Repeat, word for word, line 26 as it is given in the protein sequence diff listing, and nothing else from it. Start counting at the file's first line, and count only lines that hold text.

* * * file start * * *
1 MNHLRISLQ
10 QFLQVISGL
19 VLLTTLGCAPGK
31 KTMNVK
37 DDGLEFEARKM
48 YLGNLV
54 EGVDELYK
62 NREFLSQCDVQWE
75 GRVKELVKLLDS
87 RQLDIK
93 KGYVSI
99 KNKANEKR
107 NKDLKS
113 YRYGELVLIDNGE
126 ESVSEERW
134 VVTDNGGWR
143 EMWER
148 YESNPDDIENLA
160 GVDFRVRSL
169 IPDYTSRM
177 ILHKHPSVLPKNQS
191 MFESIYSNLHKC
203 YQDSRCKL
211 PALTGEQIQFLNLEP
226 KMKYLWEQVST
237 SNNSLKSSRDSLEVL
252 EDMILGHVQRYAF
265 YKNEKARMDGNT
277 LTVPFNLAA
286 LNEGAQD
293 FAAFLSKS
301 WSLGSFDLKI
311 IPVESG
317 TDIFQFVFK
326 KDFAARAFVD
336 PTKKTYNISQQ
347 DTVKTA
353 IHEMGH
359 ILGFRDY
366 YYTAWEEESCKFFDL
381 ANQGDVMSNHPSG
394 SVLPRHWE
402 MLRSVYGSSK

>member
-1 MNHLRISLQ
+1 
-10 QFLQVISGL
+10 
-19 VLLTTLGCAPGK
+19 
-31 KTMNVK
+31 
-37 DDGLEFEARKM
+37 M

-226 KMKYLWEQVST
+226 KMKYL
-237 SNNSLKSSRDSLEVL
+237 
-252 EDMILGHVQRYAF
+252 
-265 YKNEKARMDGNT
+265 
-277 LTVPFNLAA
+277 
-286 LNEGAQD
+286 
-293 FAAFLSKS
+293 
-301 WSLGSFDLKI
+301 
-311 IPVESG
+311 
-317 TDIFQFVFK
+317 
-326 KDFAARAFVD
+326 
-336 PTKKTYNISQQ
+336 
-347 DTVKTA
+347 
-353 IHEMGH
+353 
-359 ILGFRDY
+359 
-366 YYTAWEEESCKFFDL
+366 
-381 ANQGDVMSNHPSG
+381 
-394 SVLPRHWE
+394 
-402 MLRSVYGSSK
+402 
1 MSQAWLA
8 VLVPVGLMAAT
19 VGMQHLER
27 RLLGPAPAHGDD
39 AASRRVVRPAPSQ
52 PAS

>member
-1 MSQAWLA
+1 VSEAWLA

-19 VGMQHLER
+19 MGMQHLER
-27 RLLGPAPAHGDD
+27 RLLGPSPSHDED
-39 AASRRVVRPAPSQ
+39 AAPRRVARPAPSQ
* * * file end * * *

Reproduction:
237 SNNSLKSSRDSLEVL